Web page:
Transforms using Sallen and Key topology

forr

Member
2004-12-01 6:46 pm
Next door
Hi,

I was recently looking at

Marcel van de Gevel's
'Simple loudspeaker correction filters'
Linear Audio , Volume 2, pages 115-140.

Linear Audio | your tech audio resource

The proposed circuits are intended to use less capacitors and of more standard value than those used by the famous Linkwitz's tranform biquad circuit.
It reminded me that I once saw this kind of simple correction and found that in fact, I even simulated it a bit. I could unearth the corresponding Tina file which was buried in my archives since december 2008. I then did some redraw and here are four transforming high pass filters :

[circuit #1] fo = 1 kHz, Qo = 0.5 -> fp = 2 kHz, Qp = 0.5
[circuit #2] fo = 1 kHz, Qo = 0.5 -> fp = 4 kHz, Qp = 0.5
[circuit #3] fo = 1 kHz, Qo = 0.707 -> fp = 2 kHz, Qp = 0.707
[circuit #4] fo = 1 kHz, Qo = 05 -> fp = 0.5 kHz, Qp = 0.5

Has somebody an idea where I could have seen these circuits ?

PS: let's mention the existence of still other circuits which can be exploited to get similar functions.
 

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OK, so apparently I've been reinventing the wheel again...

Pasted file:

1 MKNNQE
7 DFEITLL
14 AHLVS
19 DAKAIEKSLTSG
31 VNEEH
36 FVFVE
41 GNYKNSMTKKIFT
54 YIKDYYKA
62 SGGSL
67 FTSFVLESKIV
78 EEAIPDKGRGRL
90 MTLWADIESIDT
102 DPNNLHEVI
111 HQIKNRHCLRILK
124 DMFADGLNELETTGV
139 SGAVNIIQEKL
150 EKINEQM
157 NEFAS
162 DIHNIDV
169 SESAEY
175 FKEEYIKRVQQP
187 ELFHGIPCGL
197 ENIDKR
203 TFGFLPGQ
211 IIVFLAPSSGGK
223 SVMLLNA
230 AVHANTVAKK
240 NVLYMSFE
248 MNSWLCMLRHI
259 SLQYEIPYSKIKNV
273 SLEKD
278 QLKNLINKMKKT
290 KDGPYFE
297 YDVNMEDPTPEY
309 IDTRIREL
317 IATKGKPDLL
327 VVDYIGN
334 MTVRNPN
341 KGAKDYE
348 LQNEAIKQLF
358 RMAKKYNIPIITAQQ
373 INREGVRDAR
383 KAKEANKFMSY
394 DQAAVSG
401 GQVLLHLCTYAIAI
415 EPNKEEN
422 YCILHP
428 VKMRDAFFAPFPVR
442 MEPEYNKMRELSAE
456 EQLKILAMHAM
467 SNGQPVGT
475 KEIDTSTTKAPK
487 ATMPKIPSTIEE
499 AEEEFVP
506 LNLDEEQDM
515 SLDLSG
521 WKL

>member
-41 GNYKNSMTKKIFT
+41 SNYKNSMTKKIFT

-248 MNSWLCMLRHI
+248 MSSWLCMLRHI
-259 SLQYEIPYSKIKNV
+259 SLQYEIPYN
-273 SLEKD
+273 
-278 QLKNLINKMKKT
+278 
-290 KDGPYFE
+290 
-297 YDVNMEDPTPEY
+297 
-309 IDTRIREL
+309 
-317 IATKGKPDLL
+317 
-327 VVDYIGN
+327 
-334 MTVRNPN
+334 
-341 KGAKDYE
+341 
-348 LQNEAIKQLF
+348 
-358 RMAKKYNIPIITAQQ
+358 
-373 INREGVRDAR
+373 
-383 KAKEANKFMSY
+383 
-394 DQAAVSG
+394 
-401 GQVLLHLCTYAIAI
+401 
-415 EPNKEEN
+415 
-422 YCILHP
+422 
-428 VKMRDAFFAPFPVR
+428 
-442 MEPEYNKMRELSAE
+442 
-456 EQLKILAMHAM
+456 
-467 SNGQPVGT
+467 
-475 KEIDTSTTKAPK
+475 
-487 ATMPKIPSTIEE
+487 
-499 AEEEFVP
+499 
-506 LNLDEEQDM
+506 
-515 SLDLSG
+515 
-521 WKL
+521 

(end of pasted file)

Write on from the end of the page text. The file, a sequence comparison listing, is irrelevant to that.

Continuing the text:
Anyway, I don't know if this helps, but there is an interesting article in Linear Audio volume 3 by Steven van Raalte, "Correcting transducer response with an inverse resonance filter", presenting a general Sallen and Key biquad. Actually it is not quite as general as it could be, because the amplifier gain is fixed to unity. Steven van Raalte uses three capacitors to fix two poles and two zeroes. He refers to an old textbook in German, Prof. Dr. Ing. Rolf Unbehauen & Prof. Dr. Ing. Albert Verlag, Netzwerksynthese in Beispielen, Band II, Passive und aktive RC-Netzwerke, RLC-Zweitore und Approximation, Oldenbourg Verlag, 1977, ISBN 3-486-21571-X.
 

KSTR

Member
Paid Member
2007-07-17 2:35 am
Central Berlin, Germany
I've been using "degenerated" SK-filters for quite some time now but never saw a reference until now (yeah, reinventing the wheel). I do design them empirically using the correction target found as required/measured. This correction function I try to implement with the simplest possible circuit design (yet not too component value sensitive, a problem with SK filters in general). A optimizer is quite useful to speed up the process once your getting near the target response.
 

forr

Member
2004-12-01 6:46 pm
Next door
This schematics changed my mind about the circuits to implement transforms :

https://jipihorn.files.wordpress.com/2013/06/linkwitz-variable-state.pdf

It was published by Jipihorn, a guy who had a very successful video-blog in french :

https://jipihorn.wordpress.com/2013/06/03/linkwitz-et-filtre-a-variable-detat-mise-en-oeuvre/

I analysed the principle of this schematic based on state variables circuits as follows.

The upper part contains a second order high-pass filter having the same parameters fo, Qo, of the driver in closed box to be transformed.
This high-pass filter is inserted in the negative feedback loop of an op-amp. The resulting response is the inverse of the high-pass filter. The driver is now flat but its diaphragm excursion becomes huge at very low frequencies (muliplied by 4 for each octave down).
So, to limit the excursion, the lower part introduces a new high-pass having the final parameters intended by the transform, ft, Qt.